Dear John / Hello Ben,

Hi Susan,

Hey Mike,





How are you? / What have you been up to? / So far so good? / How are things? / How are you doing? How are things panning out in your life? /

I hope you are well / Hopefully you’re doing fine / It’s been a while, hope you’re well / It’s ages since I’ve heard from you. I hope you’re well / you and your family are well /




Have you seen the latest news? / What are your thoughts on what the gym/cinema club/etc. has informed/announced? /





What a disappointment with the new changes…

I didn’t expect such bad news from….

Undoubtedly, I couldn’t be more disappointed with the tax increase/latest changes in the….

I wasn’t expecting such bad news from the….

In no way do I agree with this…..




Many thanks for your (recent/last) letter / text /message

It was good / nice / great to hear from you again./

I was so surprised to hear that…

I’m sorry I haven’t been in touch for such a long time. /





Great news about …

Glad to hear that …

Sorry to hear about..





Listen, did I tell you about …?

You’ll never believe what …

Oh, and another thing I thought you might be interested to hear about / know that …

By the way, have you heard about ..?





I’m writing to apologise for missing your party but I’m afraid I was with flu /I’m really sorry that I forgot to send you a birthday card but I was busy with my new job.




I’m writing to ask for your help / you (if you could do me) a favour. /I wonder if / I was wondering if you could help me / do me a favour.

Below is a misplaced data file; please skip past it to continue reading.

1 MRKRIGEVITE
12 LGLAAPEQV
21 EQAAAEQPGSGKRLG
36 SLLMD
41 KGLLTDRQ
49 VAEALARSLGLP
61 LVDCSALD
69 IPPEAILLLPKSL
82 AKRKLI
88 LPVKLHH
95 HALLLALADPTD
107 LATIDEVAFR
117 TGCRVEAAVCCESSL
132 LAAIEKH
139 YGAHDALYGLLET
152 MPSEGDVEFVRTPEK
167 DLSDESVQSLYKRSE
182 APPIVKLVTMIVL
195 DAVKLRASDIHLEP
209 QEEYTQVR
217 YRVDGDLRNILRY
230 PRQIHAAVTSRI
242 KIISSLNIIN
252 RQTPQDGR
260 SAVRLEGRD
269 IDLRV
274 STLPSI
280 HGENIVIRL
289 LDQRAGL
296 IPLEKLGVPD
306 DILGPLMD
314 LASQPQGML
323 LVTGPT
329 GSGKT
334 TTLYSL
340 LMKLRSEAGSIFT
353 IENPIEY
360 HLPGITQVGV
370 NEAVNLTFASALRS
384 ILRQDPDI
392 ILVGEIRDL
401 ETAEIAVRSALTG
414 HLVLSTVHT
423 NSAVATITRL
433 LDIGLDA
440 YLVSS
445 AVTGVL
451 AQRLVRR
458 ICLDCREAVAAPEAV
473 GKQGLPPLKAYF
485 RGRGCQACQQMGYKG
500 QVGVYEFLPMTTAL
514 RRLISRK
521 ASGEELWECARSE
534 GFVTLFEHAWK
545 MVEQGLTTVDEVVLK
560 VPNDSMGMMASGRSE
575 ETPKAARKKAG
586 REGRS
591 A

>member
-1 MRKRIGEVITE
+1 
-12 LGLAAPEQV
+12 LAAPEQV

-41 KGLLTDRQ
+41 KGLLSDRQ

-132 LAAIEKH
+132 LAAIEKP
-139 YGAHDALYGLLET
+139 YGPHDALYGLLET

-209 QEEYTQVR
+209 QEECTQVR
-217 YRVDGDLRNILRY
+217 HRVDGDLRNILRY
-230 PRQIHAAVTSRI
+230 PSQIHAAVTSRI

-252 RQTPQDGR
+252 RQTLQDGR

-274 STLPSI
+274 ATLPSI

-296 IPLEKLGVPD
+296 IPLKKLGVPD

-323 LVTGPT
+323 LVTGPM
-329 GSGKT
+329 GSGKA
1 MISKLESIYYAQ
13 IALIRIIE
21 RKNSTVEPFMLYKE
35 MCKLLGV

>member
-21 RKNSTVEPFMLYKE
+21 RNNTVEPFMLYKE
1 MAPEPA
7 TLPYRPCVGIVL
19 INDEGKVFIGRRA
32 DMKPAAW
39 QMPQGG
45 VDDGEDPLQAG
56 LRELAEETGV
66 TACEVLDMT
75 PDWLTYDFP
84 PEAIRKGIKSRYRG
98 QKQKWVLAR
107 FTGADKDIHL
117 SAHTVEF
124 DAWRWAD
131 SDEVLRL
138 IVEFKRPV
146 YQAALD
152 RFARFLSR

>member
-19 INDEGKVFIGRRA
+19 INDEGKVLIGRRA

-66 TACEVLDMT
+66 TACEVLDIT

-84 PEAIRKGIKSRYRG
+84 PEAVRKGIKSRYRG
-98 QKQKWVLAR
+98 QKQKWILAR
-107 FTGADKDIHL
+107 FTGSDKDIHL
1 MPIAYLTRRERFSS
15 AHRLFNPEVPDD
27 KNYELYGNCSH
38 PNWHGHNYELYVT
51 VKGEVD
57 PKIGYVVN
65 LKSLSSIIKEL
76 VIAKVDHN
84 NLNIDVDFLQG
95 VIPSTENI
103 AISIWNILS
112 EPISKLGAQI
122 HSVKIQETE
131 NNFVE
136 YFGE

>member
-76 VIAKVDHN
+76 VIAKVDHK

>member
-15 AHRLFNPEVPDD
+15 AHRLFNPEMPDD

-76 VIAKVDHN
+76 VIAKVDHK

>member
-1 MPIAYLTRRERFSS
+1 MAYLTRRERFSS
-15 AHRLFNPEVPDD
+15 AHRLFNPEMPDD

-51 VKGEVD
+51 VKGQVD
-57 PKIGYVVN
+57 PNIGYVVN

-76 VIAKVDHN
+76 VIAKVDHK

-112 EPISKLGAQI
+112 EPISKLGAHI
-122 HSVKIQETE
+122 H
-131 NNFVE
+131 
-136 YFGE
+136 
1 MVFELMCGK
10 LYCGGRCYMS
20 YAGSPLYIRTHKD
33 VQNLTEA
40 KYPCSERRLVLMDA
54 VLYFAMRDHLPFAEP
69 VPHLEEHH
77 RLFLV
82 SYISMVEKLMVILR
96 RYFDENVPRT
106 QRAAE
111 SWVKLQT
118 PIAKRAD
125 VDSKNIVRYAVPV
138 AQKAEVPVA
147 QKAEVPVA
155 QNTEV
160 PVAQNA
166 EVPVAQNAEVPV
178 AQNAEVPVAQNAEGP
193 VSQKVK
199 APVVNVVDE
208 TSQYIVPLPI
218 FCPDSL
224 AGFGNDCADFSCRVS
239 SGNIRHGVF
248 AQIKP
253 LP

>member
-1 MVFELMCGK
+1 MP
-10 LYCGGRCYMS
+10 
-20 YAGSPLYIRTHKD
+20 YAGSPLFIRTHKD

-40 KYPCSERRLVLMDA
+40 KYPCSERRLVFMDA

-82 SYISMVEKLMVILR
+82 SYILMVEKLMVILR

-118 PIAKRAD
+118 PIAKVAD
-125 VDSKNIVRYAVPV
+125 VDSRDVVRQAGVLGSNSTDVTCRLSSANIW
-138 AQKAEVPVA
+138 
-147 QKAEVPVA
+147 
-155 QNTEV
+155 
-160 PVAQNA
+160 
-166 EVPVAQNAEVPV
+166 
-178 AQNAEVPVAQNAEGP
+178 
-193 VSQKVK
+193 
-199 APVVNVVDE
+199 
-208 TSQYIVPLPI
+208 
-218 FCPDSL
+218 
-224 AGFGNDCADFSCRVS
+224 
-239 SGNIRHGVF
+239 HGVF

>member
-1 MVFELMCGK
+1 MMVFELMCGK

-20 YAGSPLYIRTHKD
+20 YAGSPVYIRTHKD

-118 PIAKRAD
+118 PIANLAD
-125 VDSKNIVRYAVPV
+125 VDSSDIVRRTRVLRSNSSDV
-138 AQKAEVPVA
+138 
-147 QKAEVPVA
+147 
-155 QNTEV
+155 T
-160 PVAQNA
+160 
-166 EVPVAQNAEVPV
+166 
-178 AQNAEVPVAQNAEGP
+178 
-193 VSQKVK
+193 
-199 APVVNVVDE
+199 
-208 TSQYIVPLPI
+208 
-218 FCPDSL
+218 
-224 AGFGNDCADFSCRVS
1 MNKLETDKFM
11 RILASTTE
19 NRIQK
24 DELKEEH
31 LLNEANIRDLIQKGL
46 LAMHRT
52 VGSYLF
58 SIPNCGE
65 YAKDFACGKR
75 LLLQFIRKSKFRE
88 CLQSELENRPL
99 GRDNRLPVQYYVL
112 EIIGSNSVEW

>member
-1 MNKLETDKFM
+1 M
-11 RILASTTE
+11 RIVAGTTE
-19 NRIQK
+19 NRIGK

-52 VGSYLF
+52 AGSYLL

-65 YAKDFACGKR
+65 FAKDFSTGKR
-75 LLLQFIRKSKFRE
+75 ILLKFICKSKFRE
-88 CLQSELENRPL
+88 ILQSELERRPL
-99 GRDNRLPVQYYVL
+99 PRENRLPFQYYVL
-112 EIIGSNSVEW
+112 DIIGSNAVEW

Why don’t you …? / Maybe you could …? / How about …? You can’t leave New York without (…doing sth) / I’m sure you will enjoy (…doing sth). / If you like, we can … /What about complaining together about …? / Let’s show our disappointment by writing them back and telling them …. /




  • Once again, thanks for…
  • Anyway, I must go and get on with my work!
  • I’m looking forward to seeing you/ hearing from you / your visit ..
  • Please let me know what you’re planning on doing
  • Let me know if you agree with my idea! Bye for now
  • Well, got to go now. See you soon! All the best!
  • Give my love/regards to… Give my regards to your parents
  • Please, keep in touch. Write back soon Best wishes!
  • Best wishes, Regards, Cheers,



Informal Letter Sample






Question: You have received a letter from your friend inviting you for a visit in summer. Write a letter to your friend accepting the invitation, suggesting something you would like to do and asking what you should bring with you.



Example of an informal letter:


Dear Carla,

Thanks for your letter; it was great to hear from you! I’m sorry I haven’t written for ages, but I’ve been really busy preparing for my exams. It’s really good news you’ve passed your driving test. Congratulations!

I am so grateful for your invitation to stay with you for a week in July; I’d love to come. I know you have a wonderful beach near your house and I’d really enjoy spending some time there. I expect that the weather will be hot, so I hope we can go swimming.

What sort of clothes should I pack? Casual or formal? Would you like me to bring anything for you? I would like to bring something special for you and your family from my country.

I’d better stop now. I hope you’re enjoying driving your car and I’m looking forward to seeing you in July! Thanks again for the invitation.

All the best